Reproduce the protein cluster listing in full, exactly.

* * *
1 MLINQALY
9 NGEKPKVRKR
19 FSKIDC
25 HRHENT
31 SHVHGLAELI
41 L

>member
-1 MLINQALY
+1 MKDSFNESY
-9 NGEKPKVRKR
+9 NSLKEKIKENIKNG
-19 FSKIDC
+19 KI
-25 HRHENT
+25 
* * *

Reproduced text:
1 MLINQALY
9 NGEKPKVRKR
19 FSKIDC
25 HRHENT
31 SHVHGLAELI
41 L

>member
-1 MLINQALY
+1 MKDSFNESY
-9 NGEKPKVRKR
+9 NSLKEKIKENIKNG
-19 FSKIDC
+19 KI
-25 HRHENT
+25 